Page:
In an ever-more changeable and uncertain dubstep landscape, Seven carves a nice groove out for himself in dancefloor DJ tools that move the body well without reverting to the adolescent loudness war that is the growing brostep phenomenon sweeping across the US.
Following hotly on the heavyweight DJ Distance gig last month, the DubCulture crew have him over for his Irish debut.
A lot of dubstep producers seem to come to dubstep from very different musical backgrounds, what was your journey into it?
I was a well-established DNB producer. But my close friends were deep in the dubstep game. I gradually got brainwashed by them to make some dubstep beats for their sets and I just fell in love with the music. I had more fun making it than I did the DNB tracks I was making and gradually it just took over my life.
The majority of your productions tend to be fast moving breakstep rhythms and dark, moody affairs, is this something you can see in music that has influenced you in the past?
I think so yes. I have always been into more darker-edged music and have a long history of listening to that style of music. So it defo shows in my dubstep productions. I am all about the beats. So I tried to bring the whole breaks thing to dubstep in a way that would compliment what the music is about, without detracting from it too much.
Black box has been one of the most solid dubstep labels in the past year in a dubstep scene currently experiencing an identity crisis, it must have been nice to get an EP out on it?
Yeah the guys at Blackbox are the future. They know their stuff. I am honoured to be a part of the crew and my album is due for release with them later in the year. We have been working closely together for the past year or so and i have seen them go from strength to strength. The future looks bright.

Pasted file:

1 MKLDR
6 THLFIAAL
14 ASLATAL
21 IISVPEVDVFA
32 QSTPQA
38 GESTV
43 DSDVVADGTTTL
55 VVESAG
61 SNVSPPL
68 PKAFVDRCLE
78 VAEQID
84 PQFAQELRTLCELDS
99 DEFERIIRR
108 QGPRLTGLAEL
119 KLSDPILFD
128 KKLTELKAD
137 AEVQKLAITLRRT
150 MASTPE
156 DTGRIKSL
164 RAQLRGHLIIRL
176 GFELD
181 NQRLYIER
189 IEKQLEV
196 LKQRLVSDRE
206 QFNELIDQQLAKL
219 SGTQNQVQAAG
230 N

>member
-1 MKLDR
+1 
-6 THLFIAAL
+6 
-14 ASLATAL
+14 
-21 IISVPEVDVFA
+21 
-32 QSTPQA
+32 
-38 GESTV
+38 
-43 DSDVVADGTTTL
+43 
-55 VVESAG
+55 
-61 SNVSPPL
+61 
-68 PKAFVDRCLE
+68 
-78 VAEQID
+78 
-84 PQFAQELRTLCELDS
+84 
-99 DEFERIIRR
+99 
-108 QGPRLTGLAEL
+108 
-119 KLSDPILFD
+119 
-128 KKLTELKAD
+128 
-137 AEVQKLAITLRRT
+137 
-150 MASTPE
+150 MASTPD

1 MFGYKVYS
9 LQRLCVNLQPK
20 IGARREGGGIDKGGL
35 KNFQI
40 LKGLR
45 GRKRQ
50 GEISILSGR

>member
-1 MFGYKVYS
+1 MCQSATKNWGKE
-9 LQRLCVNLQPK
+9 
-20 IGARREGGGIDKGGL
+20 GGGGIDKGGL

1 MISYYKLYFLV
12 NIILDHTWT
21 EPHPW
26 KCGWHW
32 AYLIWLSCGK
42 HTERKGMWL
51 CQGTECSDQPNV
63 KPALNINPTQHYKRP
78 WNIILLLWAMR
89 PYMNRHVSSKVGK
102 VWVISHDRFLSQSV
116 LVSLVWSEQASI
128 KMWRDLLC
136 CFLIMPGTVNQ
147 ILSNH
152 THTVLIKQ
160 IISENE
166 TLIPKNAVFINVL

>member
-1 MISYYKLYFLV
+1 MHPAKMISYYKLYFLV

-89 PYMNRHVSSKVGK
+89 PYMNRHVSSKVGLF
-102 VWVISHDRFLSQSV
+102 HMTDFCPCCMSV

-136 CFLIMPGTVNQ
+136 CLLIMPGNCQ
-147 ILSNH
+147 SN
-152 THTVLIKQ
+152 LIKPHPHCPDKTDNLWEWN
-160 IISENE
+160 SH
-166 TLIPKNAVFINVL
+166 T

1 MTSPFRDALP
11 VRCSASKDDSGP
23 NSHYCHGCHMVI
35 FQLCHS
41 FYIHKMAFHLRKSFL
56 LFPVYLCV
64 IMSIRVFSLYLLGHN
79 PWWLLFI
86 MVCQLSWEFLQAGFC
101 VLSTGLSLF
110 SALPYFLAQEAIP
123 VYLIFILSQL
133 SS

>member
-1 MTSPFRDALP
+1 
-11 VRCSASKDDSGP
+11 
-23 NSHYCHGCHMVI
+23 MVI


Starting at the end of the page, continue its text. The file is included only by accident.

Your collaboration with N-type and Youngsta was one of my favourite releases last year, how did that come about?
We are all very close friends. Time was on our side in those days and we managed to get a lot of studio time together, of which those tracks were born.
What usually drags me towards Seven releases is the velocity of the tracks have and the dancefloor potential they enjoy without having to
resort to some of the cheaper tricks a lot of noise-merchants in the
genre employ these days to create the same impact. Do you think you sit down to write with these things in mind?
Yes, very much so. I purposely try to make tunes that have impact without noisy gimmicks. I wanna educate as well an innovate new producers with the music I make. Any kid with a PC and cracked software calls them self a producer now a days. But what make the professionals stand out from the sheep is the originality and continuity of the music they make. It’s easy to make mid range twat step with no soul. But I think its watered down the scene a lot and gave people a misguided impression of what dubstep should be. I think music should have a soul and identity to it.
What’s your opinion of where dubstep is going at the moment?
Tough question to answer. When I first got into it, I could drop any dubstep tune in my sets and cater for everybody. But now the scene is so split up and categorised, that people all wanna hear what they like and seem oblivious to the rest. I think that the deeper stuff holds more identity to what the music is and were it comes from, so I try and make more impact-based dubstep along that line of approach to cater for people looking to hear those kind of tunes.
Did you ever think it would get this big?
Yes, I have a keen ear for music and could see it becoming huge. I just hope it doesn’t filter out into too many sub genres and lose its identity.
The upcoming DubCulture gig is your Irish debut, you got anything new/special in your record bag for it?
Yeah, I have about 7 tracks I have completed for my album I have been playing out recently. Plus dubs by Skream, Benga, Benny Page and Emalkay. The set’s gonna be fire!!!
Seven plays The Pavilion on March 24th. Doors are at 10.30pm and admission is €5.
Support comes from DubCulture residents with special guest DROKKR.